27. 27. The read flow struct file ------------------------- f_count f_flags f_mode ------------------------- f_pos ------------------------- ... ... ssize_t my_read(struct file *f, char __user *buf, size_t cnt, loff_t *off) Buffer (in the driver) Buffer (in the application or libc) Kernel Space (Non-swappable) User Space (Swappable) copy_to_user
  28. 28. The /dev/null read & write ssize_t my_read(struct file *f, char __user *buf, size_t cnt, loff_t *off) { ... return read_cnt; } ssize_t my_write(struct file *f, char __user *buf, size_t cnt, loff_t *off) { ... return wrote_cnt; }
  29. 29. The mem device read ssize_t my_read(struct file *f, char __user *buf, size_t cnt, loff_t *off) { ... if (copy_to_user(buf, from, cnt) != 0) { return -EFAULT; } ... return read_cnt; }
  30. 30. The mem device write ssize_t my_write(struct file *f, char __user *buf, size_t cnt, loff_t *off) { ... if (copy_from_user(to, buf, cnt) != 0) { return -EFAULT; } ... return wrote_cnt; }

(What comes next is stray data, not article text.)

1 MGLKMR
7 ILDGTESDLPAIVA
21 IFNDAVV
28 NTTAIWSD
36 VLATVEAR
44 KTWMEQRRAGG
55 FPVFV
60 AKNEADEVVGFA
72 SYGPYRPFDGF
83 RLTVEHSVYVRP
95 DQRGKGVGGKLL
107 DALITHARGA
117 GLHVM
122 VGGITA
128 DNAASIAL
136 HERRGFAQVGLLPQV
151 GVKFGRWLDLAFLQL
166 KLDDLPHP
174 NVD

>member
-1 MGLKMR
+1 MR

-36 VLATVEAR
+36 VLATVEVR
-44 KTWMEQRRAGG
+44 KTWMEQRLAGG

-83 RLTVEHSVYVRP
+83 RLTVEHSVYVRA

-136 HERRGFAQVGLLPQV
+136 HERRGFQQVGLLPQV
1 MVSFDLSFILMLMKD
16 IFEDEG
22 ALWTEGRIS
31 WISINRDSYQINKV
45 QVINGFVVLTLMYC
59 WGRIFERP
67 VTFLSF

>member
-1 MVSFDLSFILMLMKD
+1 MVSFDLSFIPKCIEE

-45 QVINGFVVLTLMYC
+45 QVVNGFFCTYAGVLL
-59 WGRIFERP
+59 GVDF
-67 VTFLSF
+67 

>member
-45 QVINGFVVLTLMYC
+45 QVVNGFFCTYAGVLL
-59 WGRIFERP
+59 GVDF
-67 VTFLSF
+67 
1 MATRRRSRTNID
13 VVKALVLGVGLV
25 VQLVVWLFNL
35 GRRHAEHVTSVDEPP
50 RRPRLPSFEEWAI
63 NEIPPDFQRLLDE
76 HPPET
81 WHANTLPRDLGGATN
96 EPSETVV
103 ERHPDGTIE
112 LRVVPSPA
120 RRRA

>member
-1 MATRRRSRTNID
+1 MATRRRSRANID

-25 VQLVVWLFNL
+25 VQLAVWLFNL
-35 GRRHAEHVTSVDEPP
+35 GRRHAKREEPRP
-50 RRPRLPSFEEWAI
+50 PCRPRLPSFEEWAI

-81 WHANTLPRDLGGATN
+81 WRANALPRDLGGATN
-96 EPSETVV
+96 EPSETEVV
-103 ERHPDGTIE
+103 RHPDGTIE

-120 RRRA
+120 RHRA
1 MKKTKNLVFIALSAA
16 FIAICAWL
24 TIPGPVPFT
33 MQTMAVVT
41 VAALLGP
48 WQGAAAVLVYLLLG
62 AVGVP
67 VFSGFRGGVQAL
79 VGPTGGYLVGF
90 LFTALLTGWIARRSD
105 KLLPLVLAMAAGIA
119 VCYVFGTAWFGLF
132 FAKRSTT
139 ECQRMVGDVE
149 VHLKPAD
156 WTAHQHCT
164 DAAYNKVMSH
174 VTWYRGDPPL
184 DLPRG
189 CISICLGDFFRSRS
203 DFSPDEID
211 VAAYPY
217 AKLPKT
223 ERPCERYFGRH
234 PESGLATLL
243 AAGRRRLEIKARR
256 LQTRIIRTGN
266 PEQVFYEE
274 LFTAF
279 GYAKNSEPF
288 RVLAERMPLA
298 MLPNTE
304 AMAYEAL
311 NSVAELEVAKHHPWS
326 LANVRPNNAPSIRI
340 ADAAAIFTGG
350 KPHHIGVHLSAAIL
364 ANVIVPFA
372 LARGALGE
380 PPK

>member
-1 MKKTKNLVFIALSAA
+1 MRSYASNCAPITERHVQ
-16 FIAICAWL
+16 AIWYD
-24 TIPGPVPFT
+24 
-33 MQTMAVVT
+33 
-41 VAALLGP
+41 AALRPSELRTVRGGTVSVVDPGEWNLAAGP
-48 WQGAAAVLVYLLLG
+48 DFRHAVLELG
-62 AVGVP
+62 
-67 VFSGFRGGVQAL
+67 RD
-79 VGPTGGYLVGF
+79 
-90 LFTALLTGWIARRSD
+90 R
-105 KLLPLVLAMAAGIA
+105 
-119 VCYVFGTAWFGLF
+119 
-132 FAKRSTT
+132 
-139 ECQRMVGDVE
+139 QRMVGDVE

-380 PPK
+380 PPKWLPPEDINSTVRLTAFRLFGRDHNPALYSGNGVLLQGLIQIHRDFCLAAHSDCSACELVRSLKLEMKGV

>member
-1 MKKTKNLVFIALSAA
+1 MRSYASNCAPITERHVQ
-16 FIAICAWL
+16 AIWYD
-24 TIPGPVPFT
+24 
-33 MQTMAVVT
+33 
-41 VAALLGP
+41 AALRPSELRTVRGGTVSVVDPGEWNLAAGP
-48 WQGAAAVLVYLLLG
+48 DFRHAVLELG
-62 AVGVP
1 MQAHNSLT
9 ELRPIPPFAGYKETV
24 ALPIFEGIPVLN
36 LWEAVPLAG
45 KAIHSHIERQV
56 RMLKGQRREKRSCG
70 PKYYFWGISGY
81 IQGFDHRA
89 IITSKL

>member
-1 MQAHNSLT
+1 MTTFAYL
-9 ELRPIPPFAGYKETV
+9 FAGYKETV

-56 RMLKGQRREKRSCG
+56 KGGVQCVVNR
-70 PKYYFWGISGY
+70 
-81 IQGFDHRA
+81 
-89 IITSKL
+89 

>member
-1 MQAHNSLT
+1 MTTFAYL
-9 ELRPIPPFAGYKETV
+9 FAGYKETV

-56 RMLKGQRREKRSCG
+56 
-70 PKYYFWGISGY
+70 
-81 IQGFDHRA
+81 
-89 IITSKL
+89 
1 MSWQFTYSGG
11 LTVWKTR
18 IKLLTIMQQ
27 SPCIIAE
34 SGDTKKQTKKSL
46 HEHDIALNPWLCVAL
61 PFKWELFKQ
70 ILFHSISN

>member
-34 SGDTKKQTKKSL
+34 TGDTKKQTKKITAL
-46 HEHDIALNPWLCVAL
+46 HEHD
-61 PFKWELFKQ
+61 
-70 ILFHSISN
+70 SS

31. 31. Dynamic Device Node & Classes ● Class Operations – struct class *class_create(struct module *owner, char *name); – void class_destroy(struct class *cl); ● Device into & Out of Class – struct class_device *device_create(struct class *cl, NULL, dev_t devnum, NULL, const char *fmt, ...); – void device_destroy(struct class *cl, dev_t devnum);
  32. 32. The I/O Control API ● int (*ioctl)(struct inode *, struct file *, unsigned int cmd, unsigned long arg) ● Command – <linux/ioctl.h> -> ... -> <asm-generic/ioctl.h> – Macros ● _IO, _IOR, _IOW, _IOWR – Parameters ● type (character) [15:8] ● number (index) [7:0] ● size (param type) [29:16]